– Caleb Godin, staff
This year’s Grand River Forum gave Laurier Brantford students, as well as the Brantford community, insight into one man’s adventure in the Amazon.
The Grand River Forum, now in its second year, is a way for contemporary studies students in first year as well as upper years to connect with the interdisciplinary novel chosen for the year.
This year the coordinator of the event, professor Ian MacCrae, and his colleagues chose “Don’t Sleep, There Are Snakes”, an account of Dr. Daniel Everett’s time in the Amazon.
A major problem MacRae found is in finding such a book for this forum that represents a program that contains an array of disciplinary backgrounds, as Contemporary Studies does.
“It is hard to find a book with enough ‘meat’ to be an interdisciplinary text for multiple professors each with their own style,” says MacCrae.
The forum allows students a sneak peek at some of the more intimate reasons behind why an author chooses to write on a certain subject, and also to bring academic discussion to the Brantford community.
“The forum is a way of furthering interdisciplinary conversationally in the community,” MacRae adds.
Dr. Daniel Everett, 60, is the Dean of Arts and Sciences at Bentley University of Waltham, Massachusetts, and was here at Laurier Brantford’s Grand River Forum to speak at the Sanderson Center about his book, “Don’t Sleep, There Are Snakes”.
Everett has spent decades researching and living with the Pirahas, an Amazon native tribe. He took his family and moved there to translate the Bible into the Pirahas’ language in order to convert the tribe, and in his many years of being there, was converted himself to Atheism.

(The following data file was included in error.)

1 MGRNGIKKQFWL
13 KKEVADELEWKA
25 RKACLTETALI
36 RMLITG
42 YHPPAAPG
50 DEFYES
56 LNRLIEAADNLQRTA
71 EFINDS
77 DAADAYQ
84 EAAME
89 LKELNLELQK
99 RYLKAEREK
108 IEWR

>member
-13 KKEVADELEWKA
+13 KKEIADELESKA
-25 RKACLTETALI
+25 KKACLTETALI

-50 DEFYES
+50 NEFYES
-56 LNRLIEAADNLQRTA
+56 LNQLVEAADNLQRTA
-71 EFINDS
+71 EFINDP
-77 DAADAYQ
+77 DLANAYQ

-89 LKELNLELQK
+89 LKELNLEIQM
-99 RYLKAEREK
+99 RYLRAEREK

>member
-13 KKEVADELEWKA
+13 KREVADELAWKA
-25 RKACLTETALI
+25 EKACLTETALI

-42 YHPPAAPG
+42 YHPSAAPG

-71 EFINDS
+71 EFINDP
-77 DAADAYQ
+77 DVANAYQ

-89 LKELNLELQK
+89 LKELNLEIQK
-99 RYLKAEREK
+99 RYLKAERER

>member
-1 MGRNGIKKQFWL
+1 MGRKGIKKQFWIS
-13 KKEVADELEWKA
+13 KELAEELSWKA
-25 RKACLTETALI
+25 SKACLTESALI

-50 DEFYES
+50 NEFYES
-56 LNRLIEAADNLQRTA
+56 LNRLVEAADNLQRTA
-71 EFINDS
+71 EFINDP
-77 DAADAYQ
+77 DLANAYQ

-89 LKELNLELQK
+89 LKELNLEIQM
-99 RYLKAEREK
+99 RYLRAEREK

Everett lectured to Laurier Brantford students about the diversity of human languages and how important it is for all languages to remain in existence.
“Not only would the world be a boring place; if we all looked and talked alike, but human survival would be at risk,” Everett said.
Everett further discussed how different words in language convey different messages to different people, and how grammar could influence a cultures take on the meaning of the word.
Everett closed by emphasizing the importance of culture, saying that, “our views of reality are shaped by culture.”
A day following Everett’s speech, Laurier Brantford professors had a chance to offer their own works and thoughts on the forum at the Grand River Forum panel.
Charles Wells and Dr. James Cairns presented papers to their Contemporary Studies peers, each with both indirect and direct connections to Everett’s book.
Wells took a linguistic approach, analyzing empty and master signifiers, while Cairns instead used the forum as a jumpoff to analyze the interdisciplinary Contemporary Studies program at Laurier Brantford.